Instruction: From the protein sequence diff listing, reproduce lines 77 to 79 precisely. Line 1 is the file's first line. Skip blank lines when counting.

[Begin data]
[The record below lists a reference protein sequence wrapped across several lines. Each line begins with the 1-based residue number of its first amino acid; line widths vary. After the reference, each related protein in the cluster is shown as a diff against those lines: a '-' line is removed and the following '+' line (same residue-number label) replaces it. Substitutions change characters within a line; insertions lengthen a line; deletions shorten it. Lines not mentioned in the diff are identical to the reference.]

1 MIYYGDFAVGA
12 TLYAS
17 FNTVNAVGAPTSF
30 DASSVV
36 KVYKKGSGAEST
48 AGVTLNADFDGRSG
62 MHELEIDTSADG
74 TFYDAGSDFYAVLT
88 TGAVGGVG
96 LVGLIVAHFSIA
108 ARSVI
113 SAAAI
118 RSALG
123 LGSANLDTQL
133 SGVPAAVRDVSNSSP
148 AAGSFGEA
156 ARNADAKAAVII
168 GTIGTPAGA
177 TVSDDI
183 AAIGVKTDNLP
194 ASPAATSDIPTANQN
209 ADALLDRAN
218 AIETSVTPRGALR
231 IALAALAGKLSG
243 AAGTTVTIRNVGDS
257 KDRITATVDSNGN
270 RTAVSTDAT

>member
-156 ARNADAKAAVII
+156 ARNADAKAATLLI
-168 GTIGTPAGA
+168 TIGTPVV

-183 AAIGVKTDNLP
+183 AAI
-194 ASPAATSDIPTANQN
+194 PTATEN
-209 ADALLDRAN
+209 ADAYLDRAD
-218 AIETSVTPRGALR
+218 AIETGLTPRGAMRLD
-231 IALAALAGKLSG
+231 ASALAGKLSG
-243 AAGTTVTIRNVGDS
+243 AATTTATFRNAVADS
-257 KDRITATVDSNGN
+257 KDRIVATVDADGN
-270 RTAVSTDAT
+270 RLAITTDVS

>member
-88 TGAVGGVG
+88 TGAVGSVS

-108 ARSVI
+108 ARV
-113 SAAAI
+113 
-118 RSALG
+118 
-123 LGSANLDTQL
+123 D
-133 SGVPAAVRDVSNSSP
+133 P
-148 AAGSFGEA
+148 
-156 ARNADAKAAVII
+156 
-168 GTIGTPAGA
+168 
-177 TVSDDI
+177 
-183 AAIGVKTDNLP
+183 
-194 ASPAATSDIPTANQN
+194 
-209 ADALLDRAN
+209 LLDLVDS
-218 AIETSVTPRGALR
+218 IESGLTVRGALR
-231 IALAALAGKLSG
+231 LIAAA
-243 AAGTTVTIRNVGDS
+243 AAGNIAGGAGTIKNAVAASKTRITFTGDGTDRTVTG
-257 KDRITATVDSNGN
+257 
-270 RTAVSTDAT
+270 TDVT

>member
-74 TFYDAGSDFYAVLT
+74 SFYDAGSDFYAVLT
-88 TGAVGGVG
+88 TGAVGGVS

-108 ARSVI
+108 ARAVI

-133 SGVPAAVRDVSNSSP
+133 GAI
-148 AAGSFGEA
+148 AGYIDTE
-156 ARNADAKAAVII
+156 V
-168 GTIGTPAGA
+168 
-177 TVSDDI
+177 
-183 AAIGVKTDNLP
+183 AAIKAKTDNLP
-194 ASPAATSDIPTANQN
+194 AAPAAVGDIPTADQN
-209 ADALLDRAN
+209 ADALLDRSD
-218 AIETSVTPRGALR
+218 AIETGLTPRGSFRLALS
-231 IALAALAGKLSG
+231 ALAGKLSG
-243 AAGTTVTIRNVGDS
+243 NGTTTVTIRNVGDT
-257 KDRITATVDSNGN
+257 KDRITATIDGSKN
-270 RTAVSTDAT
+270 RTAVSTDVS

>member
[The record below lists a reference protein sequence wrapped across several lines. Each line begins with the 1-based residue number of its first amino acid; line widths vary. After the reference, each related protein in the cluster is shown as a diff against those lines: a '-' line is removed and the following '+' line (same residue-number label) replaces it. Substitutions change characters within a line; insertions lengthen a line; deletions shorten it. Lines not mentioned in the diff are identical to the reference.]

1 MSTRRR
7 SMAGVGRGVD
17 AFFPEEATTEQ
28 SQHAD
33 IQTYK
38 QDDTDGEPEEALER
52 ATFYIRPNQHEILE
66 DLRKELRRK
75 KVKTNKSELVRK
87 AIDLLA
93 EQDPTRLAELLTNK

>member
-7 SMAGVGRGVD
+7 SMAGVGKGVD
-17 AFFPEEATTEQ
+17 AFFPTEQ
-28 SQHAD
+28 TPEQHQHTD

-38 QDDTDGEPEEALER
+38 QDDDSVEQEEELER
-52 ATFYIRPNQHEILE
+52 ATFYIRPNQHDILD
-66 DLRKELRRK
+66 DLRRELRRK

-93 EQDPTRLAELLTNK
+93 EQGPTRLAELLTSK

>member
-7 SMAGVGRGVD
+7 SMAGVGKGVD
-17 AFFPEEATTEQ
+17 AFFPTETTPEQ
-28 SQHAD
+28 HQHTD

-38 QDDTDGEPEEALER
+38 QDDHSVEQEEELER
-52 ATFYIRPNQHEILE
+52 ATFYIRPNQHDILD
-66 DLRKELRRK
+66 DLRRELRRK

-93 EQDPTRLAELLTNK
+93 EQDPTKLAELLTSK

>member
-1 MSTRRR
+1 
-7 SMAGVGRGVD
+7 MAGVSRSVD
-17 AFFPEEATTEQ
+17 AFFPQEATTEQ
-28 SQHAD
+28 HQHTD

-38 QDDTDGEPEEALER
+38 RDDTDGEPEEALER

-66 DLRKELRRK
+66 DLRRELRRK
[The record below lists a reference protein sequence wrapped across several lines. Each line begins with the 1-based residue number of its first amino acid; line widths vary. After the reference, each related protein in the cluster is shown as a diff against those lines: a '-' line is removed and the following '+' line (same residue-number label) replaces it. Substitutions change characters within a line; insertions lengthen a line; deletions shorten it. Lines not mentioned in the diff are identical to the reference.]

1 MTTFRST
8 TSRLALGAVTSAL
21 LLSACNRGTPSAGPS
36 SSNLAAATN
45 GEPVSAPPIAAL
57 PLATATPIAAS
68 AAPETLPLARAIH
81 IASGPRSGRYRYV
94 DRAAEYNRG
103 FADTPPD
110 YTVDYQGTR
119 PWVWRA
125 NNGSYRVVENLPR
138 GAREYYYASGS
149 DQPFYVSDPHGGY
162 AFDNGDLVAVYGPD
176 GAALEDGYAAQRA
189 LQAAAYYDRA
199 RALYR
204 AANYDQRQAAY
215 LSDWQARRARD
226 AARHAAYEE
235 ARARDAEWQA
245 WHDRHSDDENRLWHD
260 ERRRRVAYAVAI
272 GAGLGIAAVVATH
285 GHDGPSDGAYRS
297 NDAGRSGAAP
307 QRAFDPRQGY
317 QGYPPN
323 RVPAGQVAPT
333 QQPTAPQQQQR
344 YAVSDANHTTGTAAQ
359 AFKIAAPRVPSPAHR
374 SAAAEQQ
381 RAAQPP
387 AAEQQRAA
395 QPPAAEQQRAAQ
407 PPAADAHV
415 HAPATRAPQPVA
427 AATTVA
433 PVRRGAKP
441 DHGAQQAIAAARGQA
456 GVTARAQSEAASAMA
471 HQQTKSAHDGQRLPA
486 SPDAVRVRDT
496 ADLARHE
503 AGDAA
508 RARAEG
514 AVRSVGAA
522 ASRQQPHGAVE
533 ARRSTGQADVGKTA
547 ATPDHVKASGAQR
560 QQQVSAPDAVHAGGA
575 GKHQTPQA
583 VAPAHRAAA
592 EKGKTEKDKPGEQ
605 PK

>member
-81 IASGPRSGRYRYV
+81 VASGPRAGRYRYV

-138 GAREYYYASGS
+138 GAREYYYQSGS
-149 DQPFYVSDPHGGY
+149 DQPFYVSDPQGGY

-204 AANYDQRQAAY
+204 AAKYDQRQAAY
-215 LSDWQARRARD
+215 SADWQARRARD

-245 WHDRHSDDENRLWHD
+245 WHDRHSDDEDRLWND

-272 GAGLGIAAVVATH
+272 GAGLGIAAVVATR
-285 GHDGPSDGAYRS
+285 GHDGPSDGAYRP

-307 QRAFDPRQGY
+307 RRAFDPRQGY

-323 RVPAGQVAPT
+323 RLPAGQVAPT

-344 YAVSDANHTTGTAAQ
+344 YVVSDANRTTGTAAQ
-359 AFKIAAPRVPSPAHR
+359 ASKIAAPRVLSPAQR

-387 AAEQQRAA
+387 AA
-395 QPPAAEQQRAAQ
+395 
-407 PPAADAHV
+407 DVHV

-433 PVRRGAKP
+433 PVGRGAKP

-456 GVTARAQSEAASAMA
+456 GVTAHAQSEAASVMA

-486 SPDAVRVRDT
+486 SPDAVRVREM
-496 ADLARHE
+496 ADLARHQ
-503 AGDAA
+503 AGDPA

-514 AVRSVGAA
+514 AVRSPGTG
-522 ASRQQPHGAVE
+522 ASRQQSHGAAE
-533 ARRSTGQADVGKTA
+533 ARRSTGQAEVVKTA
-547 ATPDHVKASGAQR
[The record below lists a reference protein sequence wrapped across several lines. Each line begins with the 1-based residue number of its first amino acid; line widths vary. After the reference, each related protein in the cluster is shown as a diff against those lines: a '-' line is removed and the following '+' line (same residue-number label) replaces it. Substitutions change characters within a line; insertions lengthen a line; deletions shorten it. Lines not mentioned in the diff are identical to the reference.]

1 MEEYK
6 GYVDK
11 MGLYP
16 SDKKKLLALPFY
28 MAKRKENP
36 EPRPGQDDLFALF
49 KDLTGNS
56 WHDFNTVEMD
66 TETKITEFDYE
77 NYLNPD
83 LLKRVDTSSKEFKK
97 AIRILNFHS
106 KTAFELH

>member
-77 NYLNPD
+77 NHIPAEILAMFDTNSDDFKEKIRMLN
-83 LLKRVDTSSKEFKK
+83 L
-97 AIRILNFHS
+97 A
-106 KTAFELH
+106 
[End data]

-218 AIETSVTPRGALR
+218 IESGLTVRGALR
-231 IALAALAGKLSG